and a trillion to reduce it by 20 bits - and most curves will not
   even allow for such attacks in the first place (note that this
   theoretical loss of security is with respect to computing discrete
   logarithms, not in reducing the password strength).

   (*) Some examples (courtesy of Dan Brown): For P-384, 2^90 calls
   reduce security from 192 to 147 bits; for NIST P-256 the options are
   6-bit reduction with 2153 OPRF calls, about 14 bit reduction with 187



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   million calls and 20 bits with a trillion calls.  For Curve25519,
   attacks are completely infeasible (require over 2^100 calls) but its
   twist form allows an attack with 25759 calls that reduces security by
   7 bits and one with 117223 calls that reduces security by 8.4 bits.

   Note on user authentication vs. authenticated key exchange.  OPAQUE
   provides PAKE (password-based authenticated key exchange)
   functionality in the client-server setting.  While in the case of
   user identification, focus is often on the authentication part, we
   stress that the key exchange element is not less crucial.  Indeed, in
   most cases user authentication is performed to enforce some policy,
   and the key exchange part is essential for binding this enforcement
   to the authentication step.  Skipping the key exchange part is
   analogous to carefully checking a visitor's credential at the door
   and then leaving the door open for others to enter freely.

   This draft complies with the requirements for PAKE protocols set
   forth in [RFC8125].

9.  Appendix A.  Counter mode encryption

   We define counter mode encryption to be used with EnvU (Section 4).
   The specification is based on [RFC3686] with a different initial
   value of CTRBLK.  The description refers to AES but it applies to any
   block cipher (with its corresponding block size).

   Let PT be the plaintext to be encrypted and CTRBASE a 128-bit initial
   value (see Section 4 for the OPAQUE-specific CTRBASE value).
   Partition PT into 128-bit blocks PT = PT[1] PT[2] ... PT[n] where the
   final block can be shorter than 128 bits.  To compute the ciphertext
   CT, each block PT[i] is XORed with a block KS[i] of a key stream KS
   obtained by applying AES to a 128-bit counter CTRBLK initialized to
   CTRBASE and incremented for each block KS[i].  The last value KS[n]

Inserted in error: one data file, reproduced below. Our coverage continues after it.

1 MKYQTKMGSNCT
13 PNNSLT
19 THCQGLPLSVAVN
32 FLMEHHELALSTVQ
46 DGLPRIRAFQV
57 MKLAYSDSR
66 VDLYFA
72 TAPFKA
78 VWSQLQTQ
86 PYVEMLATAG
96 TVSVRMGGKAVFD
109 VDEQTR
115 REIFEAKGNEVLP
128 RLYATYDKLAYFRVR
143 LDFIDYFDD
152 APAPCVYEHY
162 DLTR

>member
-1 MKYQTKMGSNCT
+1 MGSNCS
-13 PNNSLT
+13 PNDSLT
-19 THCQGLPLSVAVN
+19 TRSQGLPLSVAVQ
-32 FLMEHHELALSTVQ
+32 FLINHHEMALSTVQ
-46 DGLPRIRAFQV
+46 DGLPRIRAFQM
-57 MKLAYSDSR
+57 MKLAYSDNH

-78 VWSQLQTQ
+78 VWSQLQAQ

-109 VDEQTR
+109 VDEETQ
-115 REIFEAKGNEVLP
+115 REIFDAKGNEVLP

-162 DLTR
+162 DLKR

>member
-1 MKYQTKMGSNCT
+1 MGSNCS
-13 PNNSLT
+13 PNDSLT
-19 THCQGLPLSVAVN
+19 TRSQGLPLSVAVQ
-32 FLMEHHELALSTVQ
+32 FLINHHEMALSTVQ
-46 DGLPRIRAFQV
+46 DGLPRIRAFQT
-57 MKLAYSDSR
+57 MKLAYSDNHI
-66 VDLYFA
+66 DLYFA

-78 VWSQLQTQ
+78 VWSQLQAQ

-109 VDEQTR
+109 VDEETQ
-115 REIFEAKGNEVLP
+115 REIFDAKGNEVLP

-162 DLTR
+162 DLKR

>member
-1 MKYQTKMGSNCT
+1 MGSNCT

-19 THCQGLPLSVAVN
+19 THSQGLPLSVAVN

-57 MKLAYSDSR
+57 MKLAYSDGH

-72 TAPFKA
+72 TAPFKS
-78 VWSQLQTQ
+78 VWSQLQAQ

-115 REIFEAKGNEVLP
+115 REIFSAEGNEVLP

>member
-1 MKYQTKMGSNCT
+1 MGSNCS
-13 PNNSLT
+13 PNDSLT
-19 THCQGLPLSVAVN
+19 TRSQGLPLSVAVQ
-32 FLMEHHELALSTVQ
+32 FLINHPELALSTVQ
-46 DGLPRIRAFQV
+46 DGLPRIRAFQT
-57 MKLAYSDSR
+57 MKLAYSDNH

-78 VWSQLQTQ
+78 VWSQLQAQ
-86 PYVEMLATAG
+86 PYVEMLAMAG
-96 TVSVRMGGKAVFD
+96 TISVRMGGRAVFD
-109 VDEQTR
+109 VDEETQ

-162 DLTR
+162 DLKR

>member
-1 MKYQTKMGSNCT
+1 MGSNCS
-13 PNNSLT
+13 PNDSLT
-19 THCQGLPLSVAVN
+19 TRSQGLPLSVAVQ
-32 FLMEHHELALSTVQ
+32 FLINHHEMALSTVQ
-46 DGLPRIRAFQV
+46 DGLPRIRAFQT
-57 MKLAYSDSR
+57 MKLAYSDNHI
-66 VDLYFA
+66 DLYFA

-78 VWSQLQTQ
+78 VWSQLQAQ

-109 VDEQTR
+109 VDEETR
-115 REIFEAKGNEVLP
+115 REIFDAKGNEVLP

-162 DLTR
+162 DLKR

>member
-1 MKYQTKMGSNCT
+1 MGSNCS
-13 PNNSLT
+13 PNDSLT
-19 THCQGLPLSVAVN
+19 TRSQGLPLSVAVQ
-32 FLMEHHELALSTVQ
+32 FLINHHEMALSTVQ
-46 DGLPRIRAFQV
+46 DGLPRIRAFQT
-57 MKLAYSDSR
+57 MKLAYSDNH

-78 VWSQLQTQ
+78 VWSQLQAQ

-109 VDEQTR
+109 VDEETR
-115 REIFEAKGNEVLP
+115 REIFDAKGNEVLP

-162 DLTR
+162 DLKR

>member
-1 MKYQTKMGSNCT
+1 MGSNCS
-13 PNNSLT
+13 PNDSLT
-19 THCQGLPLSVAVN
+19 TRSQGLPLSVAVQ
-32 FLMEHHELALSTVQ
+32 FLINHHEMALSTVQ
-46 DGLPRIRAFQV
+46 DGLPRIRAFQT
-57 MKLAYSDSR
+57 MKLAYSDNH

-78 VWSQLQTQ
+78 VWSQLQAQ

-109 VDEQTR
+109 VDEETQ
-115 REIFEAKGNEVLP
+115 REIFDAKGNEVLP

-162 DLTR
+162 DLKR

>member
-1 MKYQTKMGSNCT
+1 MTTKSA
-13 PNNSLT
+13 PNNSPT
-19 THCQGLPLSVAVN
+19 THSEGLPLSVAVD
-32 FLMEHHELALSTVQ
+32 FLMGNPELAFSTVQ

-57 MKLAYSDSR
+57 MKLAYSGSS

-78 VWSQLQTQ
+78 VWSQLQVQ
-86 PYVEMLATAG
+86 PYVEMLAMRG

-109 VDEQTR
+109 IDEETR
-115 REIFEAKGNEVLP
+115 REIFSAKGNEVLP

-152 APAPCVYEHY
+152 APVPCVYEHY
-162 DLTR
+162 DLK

is truncated, if necessary, to the length of PT[n].  The ciphertext
   CT includes n+1 blocks defined as CT[0]=CTRBASE and CT[i]=PT[i] xor
   KS[i], for i=1,...,n, with the final block possibly shorter than 128
   bits.

   The encryption of n plaintext blocks can be summarized as:

     CT[0] := CTRBASE
     CTRBLK := CTRBASE
     FOR i := 1 to n-1 DO
       CT[i] := PT[i] XOR AES(CTRBLK)
       CTRBLK := CTRBLK + 1
     END
     CT[n] := PT[n] XOR TRUNC(AES(CTRBLK))




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   The AES() function performs AES encryption with key EncKey.  The
   TRUNC() function truncates the output of the AES encrypt operation to
   the same length as the final plaintext block, returning the most
   significant bits.

   Decryption is similar.  The decryption of ciphertext CT= CT[0] ...
   CT[n] summarized as:

     CTRBLK := C[0]
     FOR i := 1 to n-1 DO
       PT[i] := CT[i] XOR AES(CTRBLK)
       CTRBLK := CTRBLK + 1
     END
     PT[n] := CT[n] XOR TRUNC(AES(CTRBLK))

10.  Appendix B.  Acknowledgments

   The OPAQUE protocol and its analysis is joint work of the author with
   Stas Jarecki and Jiayu Xu.  We are indebted to the OPAQUE reviewers
   during CFRG's aPAKE selection process, particularly Julia Hesse and
   Bjorn Tackmann.  This draft has benefited from comments by multiple
   people.  Special thanks to Richard Barnes, Dan Brown, Eric Crockett,
   Paul Grubbs, Fredrik Kuivinen, Kevin Lewi, Payman Mohassel, Jason
   Resch, Nick Sullivan.

11.  References

11.1.  Normative References

   [RFC2119]  Bradner, S., "Key words for use in RFCs to Indicate
              Requirement Levels", BCP 14, RFC 2119,
              DOI 10.17487/RFC2119, March 1997,
              <https://www.rfc-editor.org/info/rfc2119>.

11.2.  Informative References

   [AuCPace]  Haase, B. and B. Labrique, "AuCPace: Efficient verifier-
              based PAKE protocol tailored for the IIoT",
              http://eprint.iacr.org/2018/286 , 2018.

   [BG04]     Brown, D. and R. Galant, "The static Diffie-Hellman
              problem", http://eprint.iacr.org/2004/306 , 2004.

   [Blinding]
              Jarecki, S., Krawczyk, H., and J. Xu, "Multiplicative DH-
              OPRF and Its Applications to Password Protocols",
              Manuscript , 2020.




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   [Boyen09]  Boyen, X., "HPAKE: Password authentication secure against
              cross-site user impersonation", Cryptology and Network
              Security (CANS) , 2009.

   [Canetti01]
              Canetti, R., "Universally composable security: A new